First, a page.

The most recent chapter within the extensive and longstanding litigation around Australian patent no. 623144, owned by Danish pharmaceutical company H. Lundbeck A/S , highlights a practical difficulty for generic manufacturers.
The Decision. Lundbeck sought to increase the term from the patent, but did so only just before the patent expired. It was well beyond the usual deadline, and so Lundbeck were required to seek an extension of energy in order for that application for extension of term to be considered. Several generic manufacturers, including Sandoz, launched products following the patent expired but before the application form extending enough time in which to make an application for an extension of term was considered. Given that they launched at any given time when Lundbeck had no patent rights, Sandoz argued that they should have been shielded from patent infringement once rights were restored. However, a legal court held the extension of term should be retrospective., and thus Sandoz infringed the patent.
Background. This action arises in unusual circumstances. The anti-depressant drug citalopram is actually a racemic mixture of the two enantiomers, the ( ) enantiomer as well as the (-) enantiomer. Lundbeck held I Have An Invention covering the racemic mixture along with marketed the racemic mixture as CIPRAMIL. The patent in suit claims the better-effective ( ) enantiomer. Lundbeck sought an extension of term based on the registration of the ( ) enantiomer, as LEXAPRO, on the Australian Register of Therapeutic Goods (ARTG). Within an earlier chapter within this saga, it had been established the application form for extension of term must have been based on the earlier registration on the ARTG of citalopram, as citalopram (CIPRAMIL) contains the ( ) enantiomer, rather than on the registration from the ( ) enantiomer (LEXAPRO) on the ARTG .
Lundbeck produced a new application for extension of term on 12 June 2009, the day before patent no. 623144 expired. This time the applying for extension of term was based on the ARTG registration for CIPRAMIL. This was accompanied by an application for extension of energy (because the application must have been made within half a year from the date of the ARTG registration of CIPRAMIL, making the deadline 26 July 1999) which needed to be successful for that extension of term to get approved. A delegate of Commissioner held the extension of your time was allowable since the original deadline for making the application form for extension of term was missed as a result of genuine misunderstanding of the law on the part of the patentee.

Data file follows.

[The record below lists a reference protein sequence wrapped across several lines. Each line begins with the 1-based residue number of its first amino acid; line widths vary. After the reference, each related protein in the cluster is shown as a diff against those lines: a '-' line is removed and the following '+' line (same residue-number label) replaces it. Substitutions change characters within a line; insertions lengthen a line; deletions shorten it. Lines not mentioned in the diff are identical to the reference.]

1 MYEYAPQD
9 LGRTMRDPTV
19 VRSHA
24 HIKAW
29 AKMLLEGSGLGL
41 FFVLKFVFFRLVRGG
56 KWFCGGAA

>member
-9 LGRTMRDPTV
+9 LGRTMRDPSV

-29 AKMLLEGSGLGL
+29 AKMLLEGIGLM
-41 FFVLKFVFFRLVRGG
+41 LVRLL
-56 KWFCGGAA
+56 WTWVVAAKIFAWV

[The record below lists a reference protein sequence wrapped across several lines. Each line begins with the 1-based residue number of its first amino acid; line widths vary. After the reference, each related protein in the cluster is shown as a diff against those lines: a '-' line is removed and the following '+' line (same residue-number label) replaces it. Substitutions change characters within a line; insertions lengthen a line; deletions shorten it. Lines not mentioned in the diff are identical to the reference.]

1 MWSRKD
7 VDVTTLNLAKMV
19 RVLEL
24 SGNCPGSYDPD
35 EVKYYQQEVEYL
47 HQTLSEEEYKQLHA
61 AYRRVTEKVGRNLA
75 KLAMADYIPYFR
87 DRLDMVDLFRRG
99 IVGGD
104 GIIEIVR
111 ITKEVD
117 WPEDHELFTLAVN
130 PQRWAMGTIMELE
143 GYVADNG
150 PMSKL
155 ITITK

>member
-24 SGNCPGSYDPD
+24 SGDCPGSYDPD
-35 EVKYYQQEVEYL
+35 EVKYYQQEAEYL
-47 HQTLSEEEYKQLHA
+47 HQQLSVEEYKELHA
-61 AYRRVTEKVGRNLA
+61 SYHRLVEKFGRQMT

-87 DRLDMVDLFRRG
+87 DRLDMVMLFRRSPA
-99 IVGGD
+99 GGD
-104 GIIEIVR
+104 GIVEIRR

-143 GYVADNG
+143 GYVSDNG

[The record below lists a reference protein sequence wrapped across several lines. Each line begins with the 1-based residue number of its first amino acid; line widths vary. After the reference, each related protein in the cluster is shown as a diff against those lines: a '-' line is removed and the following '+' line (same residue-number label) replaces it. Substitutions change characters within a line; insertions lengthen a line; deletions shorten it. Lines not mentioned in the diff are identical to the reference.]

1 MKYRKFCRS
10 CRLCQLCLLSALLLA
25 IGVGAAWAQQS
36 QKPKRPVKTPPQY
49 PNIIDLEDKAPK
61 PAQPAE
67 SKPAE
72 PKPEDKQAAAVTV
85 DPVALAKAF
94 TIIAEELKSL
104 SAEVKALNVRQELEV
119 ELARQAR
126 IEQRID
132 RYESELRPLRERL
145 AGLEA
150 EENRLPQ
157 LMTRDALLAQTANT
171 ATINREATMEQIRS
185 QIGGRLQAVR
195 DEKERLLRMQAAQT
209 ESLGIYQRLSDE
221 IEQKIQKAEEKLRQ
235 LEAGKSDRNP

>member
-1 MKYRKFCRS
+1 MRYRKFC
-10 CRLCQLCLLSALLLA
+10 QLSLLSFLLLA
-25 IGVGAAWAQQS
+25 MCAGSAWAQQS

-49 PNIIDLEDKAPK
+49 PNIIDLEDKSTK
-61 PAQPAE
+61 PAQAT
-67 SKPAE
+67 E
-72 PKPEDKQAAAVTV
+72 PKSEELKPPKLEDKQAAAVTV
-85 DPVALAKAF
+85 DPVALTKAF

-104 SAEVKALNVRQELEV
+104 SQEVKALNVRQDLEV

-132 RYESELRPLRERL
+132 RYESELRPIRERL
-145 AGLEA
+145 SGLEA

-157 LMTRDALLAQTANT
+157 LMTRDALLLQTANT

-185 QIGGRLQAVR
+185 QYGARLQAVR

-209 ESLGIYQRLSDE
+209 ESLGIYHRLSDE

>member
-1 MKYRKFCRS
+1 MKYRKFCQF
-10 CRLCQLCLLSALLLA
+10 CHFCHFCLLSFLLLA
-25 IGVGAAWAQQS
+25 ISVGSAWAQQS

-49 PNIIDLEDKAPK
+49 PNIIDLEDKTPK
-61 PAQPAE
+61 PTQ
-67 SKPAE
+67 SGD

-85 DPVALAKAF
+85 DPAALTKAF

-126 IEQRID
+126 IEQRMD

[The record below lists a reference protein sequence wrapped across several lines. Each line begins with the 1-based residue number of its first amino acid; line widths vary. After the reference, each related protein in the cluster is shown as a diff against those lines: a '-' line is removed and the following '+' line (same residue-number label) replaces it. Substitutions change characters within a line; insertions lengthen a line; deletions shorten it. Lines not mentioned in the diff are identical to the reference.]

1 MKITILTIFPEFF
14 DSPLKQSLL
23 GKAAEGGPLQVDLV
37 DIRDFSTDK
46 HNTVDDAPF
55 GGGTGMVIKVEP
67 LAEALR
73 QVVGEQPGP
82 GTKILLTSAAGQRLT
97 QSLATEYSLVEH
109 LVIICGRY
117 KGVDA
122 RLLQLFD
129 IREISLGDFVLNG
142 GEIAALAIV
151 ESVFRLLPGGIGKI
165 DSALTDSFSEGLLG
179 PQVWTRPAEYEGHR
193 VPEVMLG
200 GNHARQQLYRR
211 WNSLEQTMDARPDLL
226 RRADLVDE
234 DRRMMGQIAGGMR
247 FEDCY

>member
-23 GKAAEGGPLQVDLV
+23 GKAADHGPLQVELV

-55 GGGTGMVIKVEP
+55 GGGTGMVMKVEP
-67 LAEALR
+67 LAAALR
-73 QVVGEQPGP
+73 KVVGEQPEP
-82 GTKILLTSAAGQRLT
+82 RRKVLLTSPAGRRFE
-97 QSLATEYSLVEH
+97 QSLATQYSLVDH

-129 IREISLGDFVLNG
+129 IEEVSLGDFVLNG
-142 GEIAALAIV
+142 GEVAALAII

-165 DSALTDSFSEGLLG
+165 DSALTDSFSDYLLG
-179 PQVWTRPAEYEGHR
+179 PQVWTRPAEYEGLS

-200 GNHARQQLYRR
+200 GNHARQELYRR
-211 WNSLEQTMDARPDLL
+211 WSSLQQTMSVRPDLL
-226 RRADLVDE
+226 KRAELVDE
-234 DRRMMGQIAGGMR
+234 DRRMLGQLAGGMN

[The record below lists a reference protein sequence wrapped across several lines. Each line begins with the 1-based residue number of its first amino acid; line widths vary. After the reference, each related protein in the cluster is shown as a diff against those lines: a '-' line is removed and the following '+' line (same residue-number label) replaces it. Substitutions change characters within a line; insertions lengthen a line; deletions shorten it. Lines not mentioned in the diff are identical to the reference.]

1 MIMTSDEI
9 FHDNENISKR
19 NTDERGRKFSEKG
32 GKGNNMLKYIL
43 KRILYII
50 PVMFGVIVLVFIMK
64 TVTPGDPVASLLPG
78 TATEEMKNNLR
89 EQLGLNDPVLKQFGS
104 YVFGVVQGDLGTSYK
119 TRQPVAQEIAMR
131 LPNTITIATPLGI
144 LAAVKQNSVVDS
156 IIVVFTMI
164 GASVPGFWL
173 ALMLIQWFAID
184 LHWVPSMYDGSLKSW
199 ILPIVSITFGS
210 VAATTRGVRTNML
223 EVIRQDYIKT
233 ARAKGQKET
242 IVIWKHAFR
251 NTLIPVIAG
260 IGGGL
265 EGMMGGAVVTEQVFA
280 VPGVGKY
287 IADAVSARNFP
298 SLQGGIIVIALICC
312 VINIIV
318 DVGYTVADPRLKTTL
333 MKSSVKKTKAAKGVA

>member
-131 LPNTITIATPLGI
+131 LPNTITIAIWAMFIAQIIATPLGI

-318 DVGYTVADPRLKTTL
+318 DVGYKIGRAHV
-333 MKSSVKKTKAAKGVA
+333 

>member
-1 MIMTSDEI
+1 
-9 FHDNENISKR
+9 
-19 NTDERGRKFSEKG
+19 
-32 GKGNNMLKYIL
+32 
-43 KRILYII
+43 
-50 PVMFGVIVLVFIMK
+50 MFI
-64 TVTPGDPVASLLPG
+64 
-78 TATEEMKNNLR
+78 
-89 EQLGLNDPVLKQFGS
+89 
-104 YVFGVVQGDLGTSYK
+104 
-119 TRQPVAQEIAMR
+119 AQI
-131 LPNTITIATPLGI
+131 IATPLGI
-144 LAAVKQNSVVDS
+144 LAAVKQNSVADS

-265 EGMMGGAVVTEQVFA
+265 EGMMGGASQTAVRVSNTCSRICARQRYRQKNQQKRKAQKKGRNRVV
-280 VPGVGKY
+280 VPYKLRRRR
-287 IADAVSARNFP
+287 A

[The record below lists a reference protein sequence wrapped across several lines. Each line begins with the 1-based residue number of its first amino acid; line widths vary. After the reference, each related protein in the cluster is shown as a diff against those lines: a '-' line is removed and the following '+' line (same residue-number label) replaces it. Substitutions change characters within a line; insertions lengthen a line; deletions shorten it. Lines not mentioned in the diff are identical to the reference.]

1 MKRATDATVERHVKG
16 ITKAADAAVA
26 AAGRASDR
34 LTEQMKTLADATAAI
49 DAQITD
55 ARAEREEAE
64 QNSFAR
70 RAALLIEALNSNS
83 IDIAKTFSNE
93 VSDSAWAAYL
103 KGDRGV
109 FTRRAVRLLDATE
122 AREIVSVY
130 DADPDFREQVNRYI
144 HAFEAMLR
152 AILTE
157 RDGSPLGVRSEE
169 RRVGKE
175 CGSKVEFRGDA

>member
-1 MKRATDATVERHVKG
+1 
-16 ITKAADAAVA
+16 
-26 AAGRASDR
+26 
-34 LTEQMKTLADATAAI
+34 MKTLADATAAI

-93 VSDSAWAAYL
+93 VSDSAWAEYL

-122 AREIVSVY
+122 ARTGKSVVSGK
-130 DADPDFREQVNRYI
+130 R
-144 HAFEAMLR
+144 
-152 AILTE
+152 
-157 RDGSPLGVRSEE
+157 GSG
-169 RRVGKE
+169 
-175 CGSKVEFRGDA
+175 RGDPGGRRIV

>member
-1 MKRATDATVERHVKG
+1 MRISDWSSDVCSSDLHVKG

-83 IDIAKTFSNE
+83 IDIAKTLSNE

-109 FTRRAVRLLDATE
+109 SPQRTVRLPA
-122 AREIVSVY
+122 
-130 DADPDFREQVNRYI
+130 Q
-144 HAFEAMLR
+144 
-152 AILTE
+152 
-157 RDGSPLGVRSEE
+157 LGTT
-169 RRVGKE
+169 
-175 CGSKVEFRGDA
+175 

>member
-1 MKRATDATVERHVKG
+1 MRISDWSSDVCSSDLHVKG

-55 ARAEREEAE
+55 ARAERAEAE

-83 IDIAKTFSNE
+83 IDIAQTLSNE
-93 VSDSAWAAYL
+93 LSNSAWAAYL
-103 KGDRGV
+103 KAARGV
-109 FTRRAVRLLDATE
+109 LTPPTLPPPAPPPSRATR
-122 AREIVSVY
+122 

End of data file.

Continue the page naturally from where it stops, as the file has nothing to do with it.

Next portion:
Sandoz released their generic product to the market on 15 June 2009, just two days following the expiry of Product Idea, and just 72 hours after the application for extension of term was created. The Commissioner of Patents approved an extension from the patent term on 25 June 2014 . Lundbeck filed patent infringement proceedings inside the Federal Court of Australia on 26 June 2014.
Mind the Gap. In this particular case the Federal Court held that the decision with regards to the extension from the term of a patent might be delivered following expiry in the patent, and the effect of that delivery is retrospective. Although the application for extension of term was filed from time, this was able to be rectified by applying to increase the deadline since the failure to file in time was due to an “error or omission” on the area of the patentee. Although Sandoz launched their product at the same time when it seemed Lundbeck had no patent rights, there was clearly no gap in protection since the patent never ceased nor should be restored.
This may be contrasted with the situation where How To Get An Idea Patented is restored when, for example, a renewal fee is paid away from time. During these circumstances, considering that the patent did temporarily cease, steps taken by another party to exploit the patented invention in the “gap” period is not going to open the party to infringement proceedings.
The impact on generics. Generic manufacturers who seek to produce immediately after the expiry of any patent should take note of the possibility an application to have an extension of term can be made with a late date within australia if some error or omission frfuaj to this particular not done in the prescribed time. Such extensions of patent terms may have retrospective effect if granted following the expiry of the patent. It is actually understood that the decision is under appeal.